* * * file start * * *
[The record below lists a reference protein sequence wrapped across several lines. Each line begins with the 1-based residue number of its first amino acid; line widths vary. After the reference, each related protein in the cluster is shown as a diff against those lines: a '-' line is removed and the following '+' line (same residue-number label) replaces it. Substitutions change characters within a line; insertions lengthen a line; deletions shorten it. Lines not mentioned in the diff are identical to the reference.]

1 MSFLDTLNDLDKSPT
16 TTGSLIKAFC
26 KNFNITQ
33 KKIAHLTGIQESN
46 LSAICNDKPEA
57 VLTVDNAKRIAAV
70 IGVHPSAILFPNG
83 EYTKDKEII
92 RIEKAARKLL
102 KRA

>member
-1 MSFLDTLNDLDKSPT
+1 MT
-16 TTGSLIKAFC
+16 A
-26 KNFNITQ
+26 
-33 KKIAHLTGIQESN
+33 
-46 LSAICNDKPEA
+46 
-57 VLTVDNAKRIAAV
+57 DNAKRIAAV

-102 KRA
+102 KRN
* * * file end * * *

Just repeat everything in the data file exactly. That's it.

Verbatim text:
[The record below lists a reference protein sequence wrapped across several lines. Each line begins with the 1-based residue number of its first amino acid; line widths vary. After the reference, each related protein in the cluster is shown as a diff against those lines: a '-' line is removed and the following '+' line (same residue-number label) replaces it. Substitutions change characters within a line; insertions lengthen a line; deletions shorten it. Lines not mentioned in the diff are identical to the reference.]

1 MSFLDTLNDLDKSPT
16 TTGSLIKAFC
26 KNFNITQ
33 KKIAHLTGIQESN
46 LSAICNDKPEA
57 VLTVDNAKRIAAV
70 IGVHPSAILFPNG
83 EYTKDKEII
92 RIEKAARKLL
102 KRA

>member
-1 MSFLDTLNDLDKSPT
+1 MT
-16 TTGSLIKAFC
+16 A
-26 KNFNITQ
+26 
-33 KKIAHLTGIQESN
+33 
-46 LSAICNDKPEA
+46 
-57 VLTVDNAKRIAAV
+57 DNAKRIAAV

-102 KRA
+102 KRN